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Sen. Tim Johnson (S-SD) official portrait
Sen. Tim Johnson (D-SD)
As expected, Tim Johnson has decided to retire rather than seek a fourth term in the Senate next year. Johnson faced an indisputably tough race ahead. While South Dakota once regularly elected Democrats to federal office, Johnson was the last one left standing, and his long record as a member of the blue team had inevitably worn on his reputation back home. On top of that, he drew the strongest possible opponent immediately after last November's election in the form of ex-Gov. Mike Rounds, who remains pretty popular. And though Johnson's mental acuity has never been in doubt, a 2006 stroke affected his mobility and speech, requiring the use of a wheelchair at times.

When Democratic incumbents retire in red states, that often portends difficulty in terms of holding the seat. But this case may be an exception. A recent PPP poll found Johnson losing to Rounds by 11 points, but if ex-Rep. Stephanie Herseth Sandlin ran in his stead, she'd still trail, but by a much small 4-point margin. I suspect the difference boils down to tenure: Johnson has been in Congress since 1986 (starting in the House), while Herseth Sandlin served a little over six years before losing in 2010. Sometimes you're better off running without a lengthy history of votes and public statements attached to your name.

It's no sure thing that Herseth Sandlin will run, though, and if she opts not to, all eyes will turn to U.S. Attorney Brendan Johnson, who is Tim Johnson's son. While Johnson is largely unknown and thus fared poorly in PPP's poll, he may actually have more upside than Herseth Sandlin: As a prosecutor, he has no unpopular votes to defend and can present the sort of law-and-order image that often works well for Democrats running on difficult red terrain.

And it's not necessarily smooth sailing for Rounds, either. Many conservatives view him as a "moderate," a dreaded label in a GOP primary. They'd likely prefer Rep. Kristi Noem, the woman who unseated Herseth Sandlin. Noem is being cagey, with her campaign saying she "hasn't ruled anything in or out," but if she were to run, PPP's survey showed the nomination would be a tossup between her and Rounds. And in various general election matchups, Noem makes the race noticeably more competitive.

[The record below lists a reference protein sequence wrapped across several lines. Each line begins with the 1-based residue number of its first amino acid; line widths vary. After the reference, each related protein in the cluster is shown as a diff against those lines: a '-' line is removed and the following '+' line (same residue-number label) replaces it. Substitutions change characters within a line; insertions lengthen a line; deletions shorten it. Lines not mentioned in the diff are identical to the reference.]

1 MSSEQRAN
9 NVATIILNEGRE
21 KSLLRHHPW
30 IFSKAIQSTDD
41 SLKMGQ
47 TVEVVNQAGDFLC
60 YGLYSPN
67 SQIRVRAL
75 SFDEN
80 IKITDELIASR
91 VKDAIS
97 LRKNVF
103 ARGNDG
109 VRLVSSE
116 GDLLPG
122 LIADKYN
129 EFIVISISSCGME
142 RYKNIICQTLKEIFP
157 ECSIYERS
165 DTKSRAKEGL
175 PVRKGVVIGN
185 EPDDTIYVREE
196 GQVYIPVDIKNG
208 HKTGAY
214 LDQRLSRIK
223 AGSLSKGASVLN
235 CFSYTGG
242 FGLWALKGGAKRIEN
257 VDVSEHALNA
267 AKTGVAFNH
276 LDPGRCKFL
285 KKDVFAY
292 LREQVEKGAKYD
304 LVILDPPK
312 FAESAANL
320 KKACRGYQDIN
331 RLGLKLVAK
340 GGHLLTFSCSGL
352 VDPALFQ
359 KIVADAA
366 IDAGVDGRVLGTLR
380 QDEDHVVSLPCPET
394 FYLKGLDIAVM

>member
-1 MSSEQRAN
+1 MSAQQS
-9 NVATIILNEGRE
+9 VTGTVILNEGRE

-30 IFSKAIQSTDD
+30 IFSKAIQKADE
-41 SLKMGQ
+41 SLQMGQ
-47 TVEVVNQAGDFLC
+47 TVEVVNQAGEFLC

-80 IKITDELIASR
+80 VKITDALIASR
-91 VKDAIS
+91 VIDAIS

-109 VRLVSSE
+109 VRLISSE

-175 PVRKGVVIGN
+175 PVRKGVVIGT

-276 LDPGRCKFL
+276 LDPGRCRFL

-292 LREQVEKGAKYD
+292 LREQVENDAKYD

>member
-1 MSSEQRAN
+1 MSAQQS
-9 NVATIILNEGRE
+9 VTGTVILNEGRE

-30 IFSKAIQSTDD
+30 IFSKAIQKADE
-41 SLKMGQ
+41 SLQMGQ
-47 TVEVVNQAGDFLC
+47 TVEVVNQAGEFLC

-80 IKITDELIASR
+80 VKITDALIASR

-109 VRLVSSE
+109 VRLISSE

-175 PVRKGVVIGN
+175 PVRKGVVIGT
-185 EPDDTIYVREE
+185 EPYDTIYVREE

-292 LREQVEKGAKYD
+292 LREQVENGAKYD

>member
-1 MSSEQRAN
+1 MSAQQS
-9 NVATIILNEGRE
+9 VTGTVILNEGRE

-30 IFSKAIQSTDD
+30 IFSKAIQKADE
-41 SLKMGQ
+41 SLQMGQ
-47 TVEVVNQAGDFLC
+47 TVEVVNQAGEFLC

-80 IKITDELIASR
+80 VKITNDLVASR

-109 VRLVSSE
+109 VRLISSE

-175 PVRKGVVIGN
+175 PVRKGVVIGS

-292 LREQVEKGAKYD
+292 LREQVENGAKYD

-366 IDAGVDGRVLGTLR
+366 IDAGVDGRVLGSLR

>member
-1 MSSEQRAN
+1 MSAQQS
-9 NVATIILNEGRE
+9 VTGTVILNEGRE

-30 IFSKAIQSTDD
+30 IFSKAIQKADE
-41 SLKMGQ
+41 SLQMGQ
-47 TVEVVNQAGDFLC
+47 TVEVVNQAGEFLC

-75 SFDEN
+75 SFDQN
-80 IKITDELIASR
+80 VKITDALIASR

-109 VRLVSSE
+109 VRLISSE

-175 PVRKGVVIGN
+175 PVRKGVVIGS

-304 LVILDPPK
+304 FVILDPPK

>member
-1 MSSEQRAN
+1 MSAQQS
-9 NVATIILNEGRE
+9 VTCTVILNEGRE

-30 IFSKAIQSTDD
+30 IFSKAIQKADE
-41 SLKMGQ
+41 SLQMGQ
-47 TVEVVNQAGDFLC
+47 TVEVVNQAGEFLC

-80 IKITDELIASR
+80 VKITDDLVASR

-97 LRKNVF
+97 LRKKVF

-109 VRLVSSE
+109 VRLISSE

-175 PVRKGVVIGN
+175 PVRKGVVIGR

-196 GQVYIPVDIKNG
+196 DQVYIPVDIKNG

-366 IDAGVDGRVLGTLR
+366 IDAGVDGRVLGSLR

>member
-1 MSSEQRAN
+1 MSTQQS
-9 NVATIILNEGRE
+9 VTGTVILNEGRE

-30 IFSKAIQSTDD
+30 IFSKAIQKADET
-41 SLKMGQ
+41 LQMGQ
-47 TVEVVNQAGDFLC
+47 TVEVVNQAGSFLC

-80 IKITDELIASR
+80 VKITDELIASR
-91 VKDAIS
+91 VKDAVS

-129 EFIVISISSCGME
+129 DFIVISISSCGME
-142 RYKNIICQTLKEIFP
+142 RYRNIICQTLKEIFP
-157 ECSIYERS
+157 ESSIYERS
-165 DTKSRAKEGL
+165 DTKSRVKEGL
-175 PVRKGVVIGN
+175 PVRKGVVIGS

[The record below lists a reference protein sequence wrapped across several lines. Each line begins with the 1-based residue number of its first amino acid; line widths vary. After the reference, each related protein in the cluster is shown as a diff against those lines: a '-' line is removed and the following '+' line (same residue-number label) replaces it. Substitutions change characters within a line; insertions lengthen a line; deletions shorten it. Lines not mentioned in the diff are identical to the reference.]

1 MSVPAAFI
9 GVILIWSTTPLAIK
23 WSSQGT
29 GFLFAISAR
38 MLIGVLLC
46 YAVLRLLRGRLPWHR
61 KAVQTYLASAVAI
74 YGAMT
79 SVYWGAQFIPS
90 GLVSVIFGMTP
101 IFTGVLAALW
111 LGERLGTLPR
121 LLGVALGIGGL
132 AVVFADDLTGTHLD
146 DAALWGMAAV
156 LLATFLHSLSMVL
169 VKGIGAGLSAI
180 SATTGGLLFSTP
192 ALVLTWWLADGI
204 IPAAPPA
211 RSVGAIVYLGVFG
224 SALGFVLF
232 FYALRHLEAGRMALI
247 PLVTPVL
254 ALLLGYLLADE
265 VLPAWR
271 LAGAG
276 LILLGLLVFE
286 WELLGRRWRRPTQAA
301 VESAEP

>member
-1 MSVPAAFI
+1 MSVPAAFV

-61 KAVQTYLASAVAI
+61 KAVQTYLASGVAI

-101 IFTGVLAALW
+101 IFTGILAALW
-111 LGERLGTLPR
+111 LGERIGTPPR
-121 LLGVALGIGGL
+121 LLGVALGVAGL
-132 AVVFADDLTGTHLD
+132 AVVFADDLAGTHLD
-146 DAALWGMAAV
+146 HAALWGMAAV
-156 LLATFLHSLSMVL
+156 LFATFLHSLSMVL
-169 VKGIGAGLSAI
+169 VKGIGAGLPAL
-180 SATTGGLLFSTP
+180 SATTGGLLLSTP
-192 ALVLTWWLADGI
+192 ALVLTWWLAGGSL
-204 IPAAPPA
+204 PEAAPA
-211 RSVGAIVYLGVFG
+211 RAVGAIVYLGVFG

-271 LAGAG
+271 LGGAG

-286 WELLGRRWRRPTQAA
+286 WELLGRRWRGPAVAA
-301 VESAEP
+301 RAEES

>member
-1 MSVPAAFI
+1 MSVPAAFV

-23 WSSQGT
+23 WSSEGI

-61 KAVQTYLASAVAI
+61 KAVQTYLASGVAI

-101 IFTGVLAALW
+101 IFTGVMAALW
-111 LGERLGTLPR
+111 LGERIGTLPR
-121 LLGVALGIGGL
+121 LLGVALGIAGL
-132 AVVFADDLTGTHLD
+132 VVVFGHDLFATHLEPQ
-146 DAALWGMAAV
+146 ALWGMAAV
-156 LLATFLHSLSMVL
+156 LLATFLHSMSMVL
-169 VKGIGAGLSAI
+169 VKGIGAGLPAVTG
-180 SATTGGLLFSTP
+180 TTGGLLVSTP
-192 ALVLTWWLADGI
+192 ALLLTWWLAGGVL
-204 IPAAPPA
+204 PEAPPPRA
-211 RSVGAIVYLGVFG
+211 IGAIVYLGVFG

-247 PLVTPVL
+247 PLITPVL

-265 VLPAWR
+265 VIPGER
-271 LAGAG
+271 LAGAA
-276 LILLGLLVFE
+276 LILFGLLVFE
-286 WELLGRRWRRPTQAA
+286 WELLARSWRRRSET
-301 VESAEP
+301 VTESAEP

But make no mistake about it: Regardless of whom either side puts forward, this is going to be a very difficult hold for Democrats, who face a very difficult Senate landscape overall. The one bit of optimism I might offer is that Dems managed to keep an open Senate seat in North Dakota blue last year, thanks to Heidi Heitkamp's brilliant campaign and the weakness of her opponent. We'd be very lucky indeed to replicate that success, though, but we'll be following all further developments here very closely, as always.

Originally posted to Daily Kos Elections on Tue Mar 26, 2013 at 01:10 PM PDT.

Also republished by South Dakota Kos and Daily Kos.

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Comment Preferences

  •  Tip Jar (12+ / 0-)

    Get the Daily Kos Elections Digest in your inbox every weekday. Sign up here.

    by David Nir on Tue Mar 26, 2013 at 01:10:49 PM PDT

  •  I know all of the arguments (0+ / 0-)

    about Dems in Red states but I will not mourn his departure.

  •  Johnson also voted for Obamacare (6+ / 0-)
    Recommended by:
    Loge, mconvente, bumiputera, TheKF1, abgin, ban nock

    while SHS did not (though I'm sure she would have as a senator when 60 votes were necessary). So that probably explains part of why he's a good deal less popular than her; his voting record was simply to the left of hers.

  •  Herseth Sandlin....I had a brief flirtation (2+ / 0-)
    Recommended by:
    betelgeux, askew

    with her.  Gave her money via EMILY'S List.  Then I watched her vote against the Affordable Health Care Act.  Then I watched her vote the NRA line.  

    Perhaps she is the best that can be delivered from a Dakota state, but I will not be opening my wallet another time for her.

    It's the Supreme Court, stupid!

    by Radiowalla on Tue Mar 26, 2013 at 01:18:41 PM PDT

  •  it will be tough to... (1+ / 0-)
    Recommended by:
    ban nock

    hold the Senate, but if we lose it, at least we'll have the failsafe of holding the White House and it will only be for two years. In 2016, the GOP has to defend the 2010 wave.

    "It's almost as if we're watching Mitt Romney on Safari in his own country." -- Jonathan Capeheart

    by JackND on Tue Mar 26, 2013 at 01:26:25 PM PDT